1. Top of page
  2. Abstract
  3. 1. The Role of the Exchange Rate and Other Factors in Determining China's Surplus
  4. 2. The Motivations of China's Policies
  5. 3. International Implications of China's Surplus and Growth
  6. References

This article is stimulated by current criticisms of Chinese exchange rate policy. The concern is really about China's current account surplus. The article discusses the factors that determine the surplus, and the reasons why the surplus increased sharply from 2005. The international implications of China's surplus and growth are discussed, and how it has affected the world real interest rate, and through that the US current account deficit. The surplus has had various international relative price effects, which have produced both gainers and losers. Finally, the surplus played only a small part in determining the world credit crisis.

This article is stimulated by current views prevalent in the US about Chinese exchange rate policy. The Chinese currency, the Renminbi (RMB for short), was fixed to the US dollar from 1997 to 2005. In July 2005 a new regime was instituted and from then on there was some appreciation of the RMB–dollar rate. It appreciated cumulatively about 9% by the end of 2007. In general, US critics have not considered this appreciation as being sufficient. The common argument was that, if the RMB were allowed to float, it would appreciate substantially more and this would reduce China's high current account surplus as well as the US deficit. In this view the Chinese exchange rate regime and policy within the regime have been (more or less) the causes of the current account imbalance. It is implied that the Chinese exchange rate intervention caused the Chinese current account surplus and at least played a role in causing the overall US current account deficit.1

Table 1 shows the Chinese current account surplus as a percentage of GDP from 2000 to 2008. Of course, these figures give the overall Chinese surplus and not just the bilateral surplus with the US.

Table 1. China: Surplus on Current Account%of GDP
  1. Source. International Monetary Fund, World Economic Outlook, April 2009.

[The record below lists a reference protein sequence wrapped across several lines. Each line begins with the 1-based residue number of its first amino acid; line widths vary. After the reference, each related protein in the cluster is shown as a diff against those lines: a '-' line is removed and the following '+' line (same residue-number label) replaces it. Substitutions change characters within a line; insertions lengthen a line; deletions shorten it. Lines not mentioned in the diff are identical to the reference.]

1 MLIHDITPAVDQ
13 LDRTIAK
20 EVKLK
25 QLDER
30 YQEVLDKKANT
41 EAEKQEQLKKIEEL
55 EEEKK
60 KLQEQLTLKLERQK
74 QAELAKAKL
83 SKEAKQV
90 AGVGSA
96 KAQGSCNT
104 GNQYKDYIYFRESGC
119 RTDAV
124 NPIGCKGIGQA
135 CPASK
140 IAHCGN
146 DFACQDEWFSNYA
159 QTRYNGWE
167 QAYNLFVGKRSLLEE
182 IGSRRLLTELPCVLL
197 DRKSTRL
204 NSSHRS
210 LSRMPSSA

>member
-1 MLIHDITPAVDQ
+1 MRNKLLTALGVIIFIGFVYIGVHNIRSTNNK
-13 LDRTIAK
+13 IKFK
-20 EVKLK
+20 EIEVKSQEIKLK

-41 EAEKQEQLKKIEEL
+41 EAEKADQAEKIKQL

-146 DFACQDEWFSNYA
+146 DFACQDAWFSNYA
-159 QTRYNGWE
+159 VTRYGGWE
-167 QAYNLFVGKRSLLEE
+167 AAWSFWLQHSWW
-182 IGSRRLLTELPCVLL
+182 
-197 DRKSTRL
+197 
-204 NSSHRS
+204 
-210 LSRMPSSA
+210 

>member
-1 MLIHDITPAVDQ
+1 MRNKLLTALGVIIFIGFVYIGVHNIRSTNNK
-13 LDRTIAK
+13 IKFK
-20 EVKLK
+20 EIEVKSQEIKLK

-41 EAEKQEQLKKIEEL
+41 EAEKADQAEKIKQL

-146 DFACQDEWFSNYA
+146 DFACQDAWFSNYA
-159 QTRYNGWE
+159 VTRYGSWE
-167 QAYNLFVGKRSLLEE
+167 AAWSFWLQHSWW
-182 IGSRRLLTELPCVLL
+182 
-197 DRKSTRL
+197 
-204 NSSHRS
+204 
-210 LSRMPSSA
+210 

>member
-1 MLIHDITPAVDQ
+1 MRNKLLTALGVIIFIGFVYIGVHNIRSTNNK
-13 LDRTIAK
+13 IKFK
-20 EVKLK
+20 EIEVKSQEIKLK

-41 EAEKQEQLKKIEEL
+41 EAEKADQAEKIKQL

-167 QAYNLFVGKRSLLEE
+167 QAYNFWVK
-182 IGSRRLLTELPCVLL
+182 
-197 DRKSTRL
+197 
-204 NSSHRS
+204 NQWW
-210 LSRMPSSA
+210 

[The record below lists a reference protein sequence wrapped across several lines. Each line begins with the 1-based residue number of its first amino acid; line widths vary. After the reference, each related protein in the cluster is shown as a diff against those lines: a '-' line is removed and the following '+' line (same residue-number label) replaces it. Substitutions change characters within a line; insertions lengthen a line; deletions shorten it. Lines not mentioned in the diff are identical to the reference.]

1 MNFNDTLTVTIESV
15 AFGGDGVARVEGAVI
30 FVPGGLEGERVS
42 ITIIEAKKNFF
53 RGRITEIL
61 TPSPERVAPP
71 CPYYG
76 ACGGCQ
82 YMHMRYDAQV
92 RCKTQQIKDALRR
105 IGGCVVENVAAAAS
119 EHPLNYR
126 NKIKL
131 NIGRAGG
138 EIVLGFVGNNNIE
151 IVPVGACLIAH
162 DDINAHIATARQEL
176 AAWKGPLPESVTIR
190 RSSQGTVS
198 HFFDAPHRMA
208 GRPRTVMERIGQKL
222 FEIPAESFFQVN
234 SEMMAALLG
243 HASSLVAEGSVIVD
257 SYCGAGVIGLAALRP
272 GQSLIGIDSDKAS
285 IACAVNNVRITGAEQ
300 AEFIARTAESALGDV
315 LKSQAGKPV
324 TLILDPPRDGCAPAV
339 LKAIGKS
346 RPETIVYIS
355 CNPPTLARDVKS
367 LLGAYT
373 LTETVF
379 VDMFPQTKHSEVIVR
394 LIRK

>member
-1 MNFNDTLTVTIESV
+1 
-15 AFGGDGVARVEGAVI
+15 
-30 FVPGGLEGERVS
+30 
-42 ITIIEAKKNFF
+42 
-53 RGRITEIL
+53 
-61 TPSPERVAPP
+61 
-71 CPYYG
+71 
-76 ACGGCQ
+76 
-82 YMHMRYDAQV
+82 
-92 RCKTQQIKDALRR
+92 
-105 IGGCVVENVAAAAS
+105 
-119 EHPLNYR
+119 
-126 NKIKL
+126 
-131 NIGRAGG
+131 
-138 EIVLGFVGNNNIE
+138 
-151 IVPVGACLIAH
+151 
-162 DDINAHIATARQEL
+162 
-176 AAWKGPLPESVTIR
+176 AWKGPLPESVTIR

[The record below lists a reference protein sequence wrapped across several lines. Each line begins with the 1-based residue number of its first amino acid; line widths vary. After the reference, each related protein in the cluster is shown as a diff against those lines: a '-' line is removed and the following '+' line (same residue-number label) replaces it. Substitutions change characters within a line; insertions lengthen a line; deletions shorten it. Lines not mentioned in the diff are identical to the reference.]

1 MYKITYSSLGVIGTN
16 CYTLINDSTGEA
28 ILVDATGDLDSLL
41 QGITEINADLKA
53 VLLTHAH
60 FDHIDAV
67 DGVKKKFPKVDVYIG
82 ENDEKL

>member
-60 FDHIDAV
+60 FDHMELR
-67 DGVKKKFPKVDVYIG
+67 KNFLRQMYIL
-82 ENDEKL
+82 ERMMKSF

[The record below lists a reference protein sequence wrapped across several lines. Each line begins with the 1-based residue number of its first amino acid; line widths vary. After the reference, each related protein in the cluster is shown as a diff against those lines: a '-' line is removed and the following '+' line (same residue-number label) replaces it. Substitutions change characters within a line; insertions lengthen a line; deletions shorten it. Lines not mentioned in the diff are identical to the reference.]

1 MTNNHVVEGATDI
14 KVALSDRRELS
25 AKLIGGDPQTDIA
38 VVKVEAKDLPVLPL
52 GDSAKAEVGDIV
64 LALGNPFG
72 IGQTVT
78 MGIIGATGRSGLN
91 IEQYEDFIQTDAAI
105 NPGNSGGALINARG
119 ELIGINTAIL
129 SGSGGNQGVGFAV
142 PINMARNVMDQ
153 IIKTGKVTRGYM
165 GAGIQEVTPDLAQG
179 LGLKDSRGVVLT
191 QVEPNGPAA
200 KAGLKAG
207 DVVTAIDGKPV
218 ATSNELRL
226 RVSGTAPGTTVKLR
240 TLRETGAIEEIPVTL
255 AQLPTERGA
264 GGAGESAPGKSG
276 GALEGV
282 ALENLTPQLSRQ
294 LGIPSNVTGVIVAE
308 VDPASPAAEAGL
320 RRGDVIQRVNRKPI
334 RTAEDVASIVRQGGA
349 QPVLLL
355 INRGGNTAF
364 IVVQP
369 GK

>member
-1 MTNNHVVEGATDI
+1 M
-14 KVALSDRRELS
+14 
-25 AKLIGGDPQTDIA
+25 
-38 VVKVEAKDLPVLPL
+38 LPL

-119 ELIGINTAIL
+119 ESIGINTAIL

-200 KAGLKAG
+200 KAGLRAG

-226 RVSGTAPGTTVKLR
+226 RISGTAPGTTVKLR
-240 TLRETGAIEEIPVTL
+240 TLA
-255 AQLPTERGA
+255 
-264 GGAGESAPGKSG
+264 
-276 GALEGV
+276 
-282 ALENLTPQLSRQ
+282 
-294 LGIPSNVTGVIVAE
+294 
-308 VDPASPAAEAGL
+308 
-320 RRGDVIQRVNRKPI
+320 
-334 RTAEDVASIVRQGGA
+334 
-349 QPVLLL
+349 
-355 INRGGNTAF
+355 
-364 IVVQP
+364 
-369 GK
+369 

Until 2005 China was criticised for fixing the value of the RMB to the US dollar. After that it was criticised for not allowing the RMB to appreciate enough. But the real objection was clearly to the large current account surplus, rather than to a fixed exchange rate per se. After all, fixing an exchange rate to the dollar was common under the Bretton Woods system, and even after the general breakdown of this system some countries (notably in Latin America) fixed their exchange rates to the dollar without any complaints from the US. Furthermore, there are no International Monetary Fund rules that prohibit this. Similarly there can be no good objection to some intervention in the foreign exchange market. Many countries have exchange rate regimes that involve some management or ‘manipulation’.

Section 1 of this article discusses the relationship between exchange rate intervention and the current account outcome in the Chinese case. Section 2 discusses the possible reasons or justifications for Chinese policies and developments that have led to this outcome. Finally, Section 3 deals with the implications for other countries, particularly the US, of China's current account surplus and of China's growth. This discussion includes some reflections on how Chinese surpluses have been related to the current world credit crisis. Is China to blame?

This article is written in memory of James Meade, whose student I was in the 1950s. Inevitably I have absorbed his taxonomic approach and therefore will expound various alternative views or positions.

1. The Role of the Exchange Rate and Other Factors in Determining China's Surplus

  1. Top of page
  2. Abstract
  3. 1. The Role of the Exchange Rate and Other Factors in Determining China's Surplus
  4. 2. The Motivations of China's Policies
  5. 3. International Implications of China's Surplus and Growth
  6. References

1.1. Many Kinds of Exchange Rate Regimes are Compatible with a Current Account Surplus

It might be argued that exchange rate regimes are not really connected with global current account imbalances. Global current account imbalances have been associated with all kinds of exchange rate regimes. Spain has a large deficit while the Netherlands has a surplus. Yet both have a fixed exchange rate to the euro, i.e. they are both part of the Eurozone. Of course, the euro itself floats relative to the principal non-euro currencies. In the 1980s the US current account deficit and the Japanese surplus were the main international imbalances, and Japan certainly had to suffer continuous criticism from the US. Now, again, Japan is one of the major surplus countries and, as usual, the US is the major deficit country. Yet both the US and Japan have floating rate regimes; and in the case of Japan there is only occasional intervention. Thus a floating rate regime between them is obviously no inhibition to a current account imbalance.

Suppose a country has a floating exchange rate regime with no intervention in the foreign exchange market at all. Nevertheless its government wishes to induce a current account surplus, with the accompanying depreciation of the exchange rate. This is certainly possible if there is international capital mobility. The government can loosen monetary policy and so induce capital outflow through the lower domestic interest rate. Alternatively, it can contract fiscal policy, leading to a reduced budget deficit and thus, again, a lower domestic interest rate and thus depreciation, capital outflow and, again, a current account surplus. In both cases exchange rate intervention is not needed to bring about a current account surplus. But this argument does not apply to China because capital outflows are strictly controlled, as is the interest rate.